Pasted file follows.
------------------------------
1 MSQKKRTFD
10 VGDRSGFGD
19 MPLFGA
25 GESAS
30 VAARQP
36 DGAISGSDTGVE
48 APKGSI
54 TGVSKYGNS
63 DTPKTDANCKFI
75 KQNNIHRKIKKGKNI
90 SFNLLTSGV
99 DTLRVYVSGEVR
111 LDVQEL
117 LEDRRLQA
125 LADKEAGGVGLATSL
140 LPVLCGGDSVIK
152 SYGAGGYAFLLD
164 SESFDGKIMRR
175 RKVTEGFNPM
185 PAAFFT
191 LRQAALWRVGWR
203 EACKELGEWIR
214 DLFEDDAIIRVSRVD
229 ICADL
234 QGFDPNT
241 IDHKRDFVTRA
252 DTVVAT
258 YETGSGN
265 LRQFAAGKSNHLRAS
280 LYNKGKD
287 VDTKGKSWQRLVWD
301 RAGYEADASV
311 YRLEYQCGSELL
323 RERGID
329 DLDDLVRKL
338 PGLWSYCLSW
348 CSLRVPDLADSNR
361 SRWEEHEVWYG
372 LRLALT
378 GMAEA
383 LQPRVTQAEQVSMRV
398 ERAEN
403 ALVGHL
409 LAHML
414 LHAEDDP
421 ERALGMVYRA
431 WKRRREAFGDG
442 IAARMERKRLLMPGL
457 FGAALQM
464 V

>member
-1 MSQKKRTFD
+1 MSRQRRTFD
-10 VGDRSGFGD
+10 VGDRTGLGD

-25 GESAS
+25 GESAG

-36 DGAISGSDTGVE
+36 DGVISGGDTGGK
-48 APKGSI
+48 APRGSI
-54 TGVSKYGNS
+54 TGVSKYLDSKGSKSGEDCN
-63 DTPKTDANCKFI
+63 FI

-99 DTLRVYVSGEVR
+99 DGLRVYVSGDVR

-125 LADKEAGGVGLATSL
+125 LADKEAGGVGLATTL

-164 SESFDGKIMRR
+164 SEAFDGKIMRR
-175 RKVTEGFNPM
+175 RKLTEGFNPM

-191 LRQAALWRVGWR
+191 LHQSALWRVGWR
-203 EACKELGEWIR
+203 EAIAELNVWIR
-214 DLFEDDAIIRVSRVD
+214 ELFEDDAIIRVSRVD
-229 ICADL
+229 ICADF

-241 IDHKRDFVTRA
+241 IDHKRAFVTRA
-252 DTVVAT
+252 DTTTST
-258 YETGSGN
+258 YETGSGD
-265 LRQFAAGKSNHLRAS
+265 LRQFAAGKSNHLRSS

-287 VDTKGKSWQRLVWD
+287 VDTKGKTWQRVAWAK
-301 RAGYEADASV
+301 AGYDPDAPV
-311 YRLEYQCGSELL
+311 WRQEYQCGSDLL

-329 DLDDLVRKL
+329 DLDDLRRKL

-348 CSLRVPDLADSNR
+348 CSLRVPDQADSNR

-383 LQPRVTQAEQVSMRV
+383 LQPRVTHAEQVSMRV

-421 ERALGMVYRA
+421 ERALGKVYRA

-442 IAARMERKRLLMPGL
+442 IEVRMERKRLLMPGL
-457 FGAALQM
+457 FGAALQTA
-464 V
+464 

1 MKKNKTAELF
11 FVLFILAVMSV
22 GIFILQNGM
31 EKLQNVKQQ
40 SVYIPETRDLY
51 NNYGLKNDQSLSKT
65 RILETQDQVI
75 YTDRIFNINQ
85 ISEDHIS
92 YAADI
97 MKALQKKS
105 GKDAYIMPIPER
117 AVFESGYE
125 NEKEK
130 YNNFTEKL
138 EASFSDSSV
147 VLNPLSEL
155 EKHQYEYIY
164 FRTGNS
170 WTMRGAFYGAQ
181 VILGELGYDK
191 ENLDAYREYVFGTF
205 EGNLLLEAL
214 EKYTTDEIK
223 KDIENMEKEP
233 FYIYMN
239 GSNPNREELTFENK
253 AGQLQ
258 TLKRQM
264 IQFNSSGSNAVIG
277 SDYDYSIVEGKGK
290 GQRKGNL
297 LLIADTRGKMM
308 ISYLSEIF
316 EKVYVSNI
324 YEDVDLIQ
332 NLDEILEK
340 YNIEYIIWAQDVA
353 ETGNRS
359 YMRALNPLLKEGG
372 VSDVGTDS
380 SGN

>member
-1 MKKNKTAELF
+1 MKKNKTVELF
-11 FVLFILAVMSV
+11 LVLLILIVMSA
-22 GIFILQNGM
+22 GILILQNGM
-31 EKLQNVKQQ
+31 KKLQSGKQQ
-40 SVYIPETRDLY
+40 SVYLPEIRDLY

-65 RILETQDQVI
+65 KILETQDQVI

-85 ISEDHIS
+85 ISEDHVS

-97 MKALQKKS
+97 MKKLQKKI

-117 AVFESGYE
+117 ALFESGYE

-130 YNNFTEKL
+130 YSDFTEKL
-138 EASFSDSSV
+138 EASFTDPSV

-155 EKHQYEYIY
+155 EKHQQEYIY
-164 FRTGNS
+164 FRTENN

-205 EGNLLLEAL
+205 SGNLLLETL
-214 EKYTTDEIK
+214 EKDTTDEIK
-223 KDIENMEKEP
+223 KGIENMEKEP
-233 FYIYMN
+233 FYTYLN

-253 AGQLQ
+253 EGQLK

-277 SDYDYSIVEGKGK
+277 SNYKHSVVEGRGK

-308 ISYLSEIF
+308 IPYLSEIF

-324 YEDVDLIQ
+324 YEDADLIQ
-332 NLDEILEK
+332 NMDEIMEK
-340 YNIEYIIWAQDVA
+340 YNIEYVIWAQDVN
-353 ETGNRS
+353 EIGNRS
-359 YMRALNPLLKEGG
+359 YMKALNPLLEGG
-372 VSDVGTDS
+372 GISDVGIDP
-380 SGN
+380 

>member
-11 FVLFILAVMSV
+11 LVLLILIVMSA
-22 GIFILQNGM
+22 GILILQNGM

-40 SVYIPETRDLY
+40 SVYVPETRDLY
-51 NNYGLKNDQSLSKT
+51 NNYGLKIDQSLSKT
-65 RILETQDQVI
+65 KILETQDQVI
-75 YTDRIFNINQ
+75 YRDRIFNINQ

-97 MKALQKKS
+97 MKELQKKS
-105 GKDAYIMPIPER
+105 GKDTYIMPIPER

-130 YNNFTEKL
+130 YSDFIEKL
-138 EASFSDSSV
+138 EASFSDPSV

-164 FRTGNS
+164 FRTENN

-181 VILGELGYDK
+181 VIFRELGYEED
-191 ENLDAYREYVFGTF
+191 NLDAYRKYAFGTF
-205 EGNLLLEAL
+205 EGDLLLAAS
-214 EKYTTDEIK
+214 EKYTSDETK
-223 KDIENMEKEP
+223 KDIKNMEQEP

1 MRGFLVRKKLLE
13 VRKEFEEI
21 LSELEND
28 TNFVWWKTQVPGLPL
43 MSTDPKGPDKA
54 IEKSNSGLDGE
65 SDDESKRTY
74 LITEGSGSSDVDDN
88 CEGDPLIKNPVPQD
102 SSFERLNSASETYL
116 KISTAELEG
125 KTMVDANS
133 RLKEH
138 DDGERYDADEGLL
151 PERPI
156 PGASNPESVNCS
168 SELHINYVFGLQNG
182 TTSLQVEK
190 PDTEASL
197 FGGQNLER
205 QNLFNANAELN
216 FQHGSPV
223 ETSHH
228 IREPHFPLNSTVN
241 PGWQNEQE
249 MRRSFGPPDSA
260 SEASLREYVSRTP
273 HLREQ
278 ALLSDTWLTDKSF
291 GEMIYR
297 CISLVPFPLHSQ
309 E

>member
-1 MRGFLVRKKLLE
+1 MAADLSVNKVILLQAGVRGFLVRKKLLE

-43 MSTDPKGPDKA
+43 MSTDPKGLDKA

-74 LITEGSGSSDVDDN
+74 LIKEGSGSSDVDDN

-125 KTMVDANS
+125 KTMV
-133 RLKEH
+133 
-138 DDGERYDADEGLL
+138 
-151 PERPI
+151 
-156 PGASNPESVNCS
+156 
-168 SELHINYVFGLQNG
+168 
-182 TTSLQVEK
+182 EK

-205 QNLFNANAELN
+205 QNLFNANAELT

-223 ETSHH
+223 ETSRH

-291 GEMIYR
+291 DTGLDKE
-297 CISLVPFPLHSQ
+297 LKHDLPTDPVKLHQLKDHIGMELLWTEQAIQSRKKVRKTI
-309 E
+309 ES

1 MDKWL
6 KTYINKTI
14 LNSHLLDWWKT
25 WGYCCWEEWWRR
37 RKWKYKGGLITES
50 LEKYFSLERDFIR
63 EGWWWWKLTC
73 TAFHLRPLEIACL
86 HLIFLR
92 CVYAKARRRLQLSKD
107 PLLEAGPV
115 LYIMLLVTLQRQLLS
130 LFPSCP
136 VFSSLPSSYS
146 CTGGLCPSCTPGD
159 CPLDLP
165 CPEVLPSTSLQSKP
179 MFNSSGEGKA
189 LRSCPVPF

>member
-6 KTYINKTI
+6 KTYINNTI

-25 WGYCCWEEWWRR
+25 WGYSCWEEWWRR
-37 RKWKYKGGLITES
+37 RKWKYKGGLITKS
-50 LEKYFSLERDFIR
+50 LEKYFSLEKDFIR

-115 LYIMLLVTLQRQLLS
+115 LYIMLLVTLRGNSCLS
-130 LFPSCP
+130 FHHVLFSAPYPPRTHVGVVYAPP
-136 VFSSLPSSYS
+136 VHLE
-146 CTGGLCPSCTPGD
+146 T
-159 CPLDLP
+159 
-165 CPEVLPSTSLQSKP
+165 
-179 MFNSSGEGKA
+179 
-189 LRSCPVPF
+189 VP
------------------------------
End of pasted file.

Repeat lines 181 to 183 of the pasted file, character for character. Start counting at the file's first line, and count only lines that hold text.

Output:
-214 EKYTTDEIK
+214 EKDTTDEIK
-223 KDIENMEKEP